FOURTH VOYAGE 159
and then a stone was laid over the opening, and the melancholy company wended its way back to the city.
You may imagine that I was no unmoved spectator of these proceedings; to all the others it was a thing to which they had been accustomed from their youth up; but I was so horrified that I could not help telling the king how it struck me.
' Sire,' I said,' I am more astonished than I can express to you at the strange custom which exists in your dominions of burying the living with the dead. In all my travels I have never before met with so cruel and horrible a law.'
' What would you have, Sindbad?' he replied. ' It is the law for everybody. I myself should be buried with the Queen if she were the first to die.'
' But, your Majesty,' said I, ' dare I ask if this law applies to foreigners also ? '
' Why, yes,' replied the king smiling, in what I could but consider a very heartless manner, ' they are no exception to the rule if they have married in the country.'
When I heard this I went home much cast down, and from that time forward my mind was never easy. If only my wife's little finger ached I fancied she was going to die, and sure enough before very long she fell really ill and in a few days breathed her last. My dismay was great, for it seemed to me that to be buried alive was even a worse fate than to be devoured by cannibals, nevertheless there was no escape. The body of my wife, arrayed in her richest robes and decked with all her jewels, was laid upon the bier. I followed it, and after me came a great procession, headed by the king and all his nobles, and in this order we reached the fatal mountain, which was one of a lofty chain bordering the sea.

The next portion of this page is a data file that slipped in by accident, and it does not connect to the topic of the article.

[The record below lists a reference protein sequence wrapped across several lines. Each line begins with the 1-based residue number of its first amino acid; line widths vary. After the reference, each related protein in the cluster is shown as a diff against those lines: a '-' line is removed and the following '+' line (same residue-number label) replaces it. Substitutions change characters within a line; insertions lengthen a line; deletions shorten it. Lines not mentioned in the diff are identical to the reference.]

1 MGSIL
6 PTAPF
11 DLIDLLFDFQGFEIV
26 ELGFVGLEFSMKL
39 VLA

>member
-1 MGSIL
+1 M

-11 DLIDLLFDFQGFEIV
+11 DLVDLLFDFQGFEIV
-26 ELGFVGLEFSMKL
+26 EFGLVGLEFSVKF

Here I made one more frantic effort to excite the pity of the king and those who stood by, hoping to save myself even at this last moment, but it was of no avail. No one spoke to me, they even appeared to hasten over their dreadful task, and I speedily found myself